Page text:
Thunderstorms are possible today as a cold front approaches from the west and enters an area of atmospheric instability, forecasters say.
Some of the storms might reach severe levels.
The activity is possible during the late afternoon and evening hours, according to the National Weather Service office in Mount Holly, NJ.
The thunderstorms, possibly embedded within a narrow squall line, could produce isolated damaging wind gusts and heavy showers.
As the line marches toward the coast, forecasters expect it to weaken due to the cooler ocean influence.
The National Weather Service’s Storm Prediction Center places the Jersey Shore in the “marginal risk” category for severe thunderstorm development, meaning a chance of “isolated severe storms of either limited organization and longevity, or very low coverage and marginal intensity.”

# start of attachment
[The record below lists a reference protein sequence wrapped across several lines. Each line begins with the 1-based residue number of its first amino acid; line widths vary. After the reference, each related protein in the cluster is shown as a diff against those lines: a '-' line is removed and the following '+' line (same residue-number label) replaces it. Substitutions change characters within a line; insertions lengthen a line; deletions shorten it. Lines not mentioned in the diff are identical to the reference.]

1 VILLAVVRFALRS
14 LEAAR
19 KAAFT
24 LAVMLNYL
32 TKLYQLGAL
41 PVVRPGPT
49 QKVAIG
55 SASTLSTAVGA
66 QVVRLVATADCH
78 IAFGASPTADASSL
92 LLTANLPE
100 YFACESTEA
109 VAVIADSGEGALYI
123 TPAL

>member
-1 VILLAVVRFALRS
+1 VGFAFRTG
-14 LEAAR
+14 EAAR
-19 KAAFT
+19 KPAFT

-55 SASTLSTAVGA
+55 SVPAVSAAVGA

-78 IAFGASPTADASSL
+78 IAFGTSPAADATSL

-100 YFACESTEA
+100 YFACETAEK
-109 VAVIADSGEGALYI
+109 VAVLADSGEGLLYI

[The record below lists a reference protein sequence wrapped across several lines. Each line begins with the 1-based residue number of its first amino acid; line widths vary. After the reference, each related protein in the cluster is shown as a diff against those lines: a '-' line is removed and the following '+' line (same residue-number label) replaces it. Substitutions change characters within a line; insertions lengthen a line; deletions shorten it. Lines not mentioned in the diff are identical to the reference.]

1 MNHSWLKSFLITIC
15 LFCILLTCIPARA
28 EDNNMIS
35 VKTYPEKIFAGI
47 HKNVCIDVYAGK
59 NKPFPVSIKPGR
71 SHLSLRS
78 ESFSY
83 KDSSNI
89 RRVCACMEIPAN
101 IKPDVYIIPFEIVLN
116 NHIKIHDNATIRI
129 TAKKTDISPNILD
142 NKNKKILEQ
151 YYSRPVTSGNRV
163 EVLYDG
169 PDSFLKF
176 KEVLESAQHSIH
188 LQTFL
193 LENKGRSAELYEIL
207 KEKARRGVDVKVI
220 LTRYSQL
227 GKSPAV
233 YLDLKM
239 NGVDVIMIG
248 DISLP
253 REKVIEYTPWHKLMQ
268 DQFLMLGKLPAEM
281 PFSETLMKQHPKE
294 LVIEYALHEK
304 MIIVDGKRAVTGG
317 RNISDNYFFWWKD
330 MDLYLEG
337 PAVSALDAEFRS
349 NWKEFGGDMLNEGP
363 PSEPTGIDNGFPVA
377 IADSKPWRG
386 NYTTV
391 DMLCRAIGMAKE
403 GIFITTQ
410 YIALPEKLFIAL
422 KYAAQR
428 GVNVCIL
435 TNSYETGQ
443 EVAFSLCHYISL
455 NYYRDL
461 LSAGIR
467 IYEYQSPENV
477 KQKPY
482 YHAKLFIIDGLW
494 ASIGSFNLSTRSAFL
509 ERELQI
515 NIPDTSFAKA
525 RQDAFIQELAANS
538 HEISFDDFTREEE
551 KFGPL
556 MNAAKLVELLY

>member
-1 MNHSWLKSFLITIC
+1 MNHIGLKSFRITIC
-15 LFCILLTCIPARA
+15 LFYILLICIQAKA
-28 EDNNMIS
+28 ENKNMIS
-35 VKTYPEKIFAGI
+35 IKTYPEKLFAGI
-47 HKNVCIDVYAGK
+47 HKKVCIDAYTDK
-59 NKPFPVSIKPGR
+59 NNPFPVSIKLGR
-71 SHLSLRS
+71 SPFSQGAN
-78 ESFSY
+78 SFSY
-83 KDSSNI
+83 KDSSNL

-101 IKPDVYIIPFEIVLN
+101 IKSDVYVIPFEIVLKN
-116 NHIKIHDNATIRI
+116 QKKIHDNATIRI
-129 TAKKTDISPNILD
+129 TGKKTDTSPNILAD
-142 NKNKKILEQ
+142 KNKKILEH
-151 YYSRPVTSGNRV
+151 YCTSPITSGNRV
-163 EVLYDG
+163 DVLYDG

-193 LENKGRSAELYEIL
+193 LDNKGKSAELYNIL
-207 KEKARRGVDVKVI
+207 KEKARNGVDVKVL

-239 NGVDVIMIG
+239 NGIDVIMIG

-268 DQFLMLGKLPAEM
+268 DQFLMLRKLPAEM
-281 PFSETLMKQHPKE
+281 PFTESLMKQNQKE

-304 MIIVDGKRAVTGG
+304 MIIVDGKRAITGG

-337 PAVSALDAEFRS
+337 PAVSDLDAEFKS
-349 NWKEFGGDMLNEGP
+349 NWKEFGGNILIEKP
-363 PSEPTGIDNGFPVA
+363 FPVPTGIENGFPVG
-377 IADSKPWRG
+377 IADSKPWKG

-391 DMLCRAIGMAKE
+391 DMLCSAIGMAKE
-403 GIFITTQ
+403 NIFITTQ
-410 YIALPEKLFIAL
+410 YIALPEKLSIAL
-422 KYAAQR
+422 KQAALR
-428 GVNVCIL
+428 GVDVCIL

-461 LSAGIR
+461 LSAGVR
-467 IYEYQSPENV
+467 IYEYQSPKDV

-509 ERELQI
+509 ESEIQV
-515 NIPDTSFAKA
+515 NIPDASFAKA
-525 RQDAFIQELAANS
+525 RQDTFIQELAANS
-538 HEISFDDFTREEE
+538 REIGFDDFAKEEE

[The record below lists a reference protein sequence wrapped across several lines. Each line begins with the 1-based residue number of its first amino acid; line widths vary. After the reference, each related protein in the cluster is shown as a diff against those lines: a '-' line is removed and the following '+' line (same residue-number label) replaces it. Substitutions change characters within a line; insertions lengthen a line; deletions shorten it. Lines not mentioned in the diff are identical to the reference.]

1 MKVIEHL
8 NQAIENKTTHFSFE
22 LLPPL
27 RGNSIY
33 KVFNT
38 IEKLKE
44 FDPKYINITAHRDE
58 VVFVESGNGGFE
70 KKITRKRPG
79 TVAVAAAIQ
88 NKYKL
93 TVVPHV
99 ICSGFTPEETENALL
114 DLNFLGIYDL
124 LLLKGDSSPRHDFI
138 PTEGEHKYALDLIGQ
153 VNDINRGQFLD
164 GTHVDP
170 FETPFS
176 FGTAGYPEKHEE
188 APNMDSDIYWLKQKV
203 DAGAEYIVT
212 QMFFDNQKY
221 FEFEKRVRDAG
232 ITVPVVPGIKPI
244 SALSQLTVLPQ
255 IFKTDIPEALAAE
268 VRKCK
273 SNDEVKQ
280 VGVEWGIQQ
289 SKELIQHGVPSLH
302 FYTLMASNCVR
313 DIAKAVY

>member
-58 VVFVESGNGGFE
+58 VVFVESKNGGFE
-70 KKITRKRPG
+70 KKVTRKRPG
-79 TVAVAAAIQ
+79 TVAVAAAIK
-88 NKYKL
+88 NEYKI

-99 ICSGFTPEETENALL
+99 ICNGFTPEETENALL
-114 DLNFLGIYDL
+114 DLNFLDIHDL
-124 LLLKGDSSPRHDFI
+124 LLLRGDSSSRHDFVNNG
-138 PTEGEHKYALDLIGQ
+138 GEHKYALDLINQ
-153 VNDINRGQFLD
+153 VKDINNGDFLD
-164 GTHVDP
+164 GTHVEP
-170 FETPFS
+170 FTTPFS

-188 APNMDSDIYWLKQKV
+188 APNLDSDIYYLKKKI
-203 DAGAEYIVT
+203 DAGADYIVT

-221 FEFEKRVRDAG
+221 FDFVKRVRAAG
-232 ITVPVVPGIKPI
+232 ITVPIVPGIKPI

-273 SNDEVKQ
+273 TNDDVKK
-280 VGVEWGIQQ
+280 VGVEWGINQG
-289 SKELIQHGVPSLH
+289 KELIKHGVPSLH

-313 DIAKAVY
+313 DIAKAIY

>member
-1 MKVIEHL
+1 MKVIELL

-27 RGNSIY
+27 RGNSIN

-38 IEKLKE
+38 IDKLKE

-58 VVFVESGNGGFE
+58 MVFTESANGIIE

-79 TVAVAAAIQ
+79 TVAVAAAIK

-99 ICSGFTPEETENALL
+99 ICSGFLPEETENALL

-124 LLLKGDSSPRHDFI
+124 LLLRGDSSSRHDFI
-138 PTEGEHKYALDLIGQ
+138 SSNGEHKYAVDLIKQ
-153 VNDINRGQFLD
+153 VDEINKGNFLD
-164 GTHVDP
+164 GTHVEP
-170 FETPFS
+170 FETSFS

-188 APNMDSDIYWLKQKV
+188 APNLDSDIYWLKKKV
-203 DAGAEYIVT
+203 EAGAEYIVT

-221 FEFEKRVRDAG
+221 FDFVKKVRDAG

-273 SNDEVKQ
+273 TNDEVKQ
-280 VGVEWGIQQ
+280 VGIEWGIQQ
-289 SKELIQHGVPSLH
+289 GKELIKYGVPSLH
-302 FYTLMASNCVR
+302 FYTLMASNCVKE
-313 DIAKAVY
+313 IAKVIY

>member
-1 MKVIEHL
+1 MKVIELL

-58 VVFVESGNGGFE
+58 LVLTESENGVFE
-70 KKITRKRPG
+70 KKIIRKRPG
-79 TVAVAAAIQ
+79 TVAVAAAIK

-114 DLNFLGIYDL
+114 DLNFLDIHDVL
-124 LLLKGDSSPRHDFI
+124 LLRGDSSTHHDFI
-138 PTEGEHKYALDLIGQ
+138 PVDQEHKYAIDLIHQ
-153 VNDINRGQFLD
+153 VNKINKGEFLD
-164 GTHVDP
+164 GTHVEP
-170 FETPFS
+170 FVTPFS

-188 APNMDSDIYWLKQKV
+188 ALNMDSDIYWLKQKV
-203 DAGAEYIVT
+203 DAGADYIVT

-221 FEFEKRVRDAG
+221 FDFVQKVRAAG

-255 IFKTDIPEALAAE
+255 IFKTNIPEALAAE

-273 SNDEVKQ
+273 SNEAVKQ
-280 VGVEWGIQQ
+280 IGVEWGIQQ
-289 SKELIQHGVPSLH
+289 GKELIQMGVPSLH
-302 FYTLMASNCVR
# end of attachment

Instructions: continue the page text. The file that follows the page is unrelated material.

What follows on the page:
The remainder of New Jersey and further west is within the “slight risk” category, implying the chance of scattered, as opposed to isolated, severe thunderstorms.
NOAA defines a severe thunderstorm as producing hail at least one of the following: hail at one-inch in diameter, a wind gust of 58 miles per hour or greater, or a tornado.
Skies will gradually clear tonight, and it will be much cooler compared to recent nights, with temperatures dropping down into upper 30s.
Much more seasonable weather is ahead tomorrow, featuring sunny skies and temperatures at or slightly above normal in the middle to upper 40s. A breeze will make it feel cooler.